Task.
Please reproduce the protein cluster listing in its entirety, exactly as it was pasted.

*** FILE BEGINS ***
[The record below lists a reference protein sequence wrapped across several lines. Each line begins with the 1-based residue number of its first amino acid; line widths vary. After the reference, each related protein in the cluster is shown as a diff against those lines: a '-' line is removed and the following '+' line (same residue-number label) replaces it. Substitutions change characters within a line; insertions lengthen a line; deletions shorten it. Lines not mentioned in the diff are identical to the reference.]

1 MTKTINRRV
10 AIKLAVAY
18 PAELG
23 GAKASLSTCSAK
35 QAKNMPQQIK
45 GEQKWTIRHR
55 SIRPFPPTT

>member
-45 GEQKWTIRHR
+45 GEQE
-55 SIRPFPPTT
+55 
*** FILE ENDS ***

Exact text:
[The record below lists a reference protein sequence wrapped across several lines. Each line begins with the 1-based residue number of its first amino acid; line widths vary. After the reference, each related protein in the cluster is shown as a diff against those lines: a '-' line is removed and the following '+' line (same residue-number label) replaces it. Substitutions change characters within a line; insertions lengthen a line; deletions shorten it. Lines not mentioned in the diff are identical to the reference.]

1 MTKTINRRV
10 AIKLAVAY
18 PAELG
23 GAKASLSTCSAK
35 QAKNMPQQIK
45 GEQKWTIRHR
55 SIRPFPPTT

>member
-45 GEQKWTIRHR
+45 GEQE
-55 SIRPFPPTT
+55 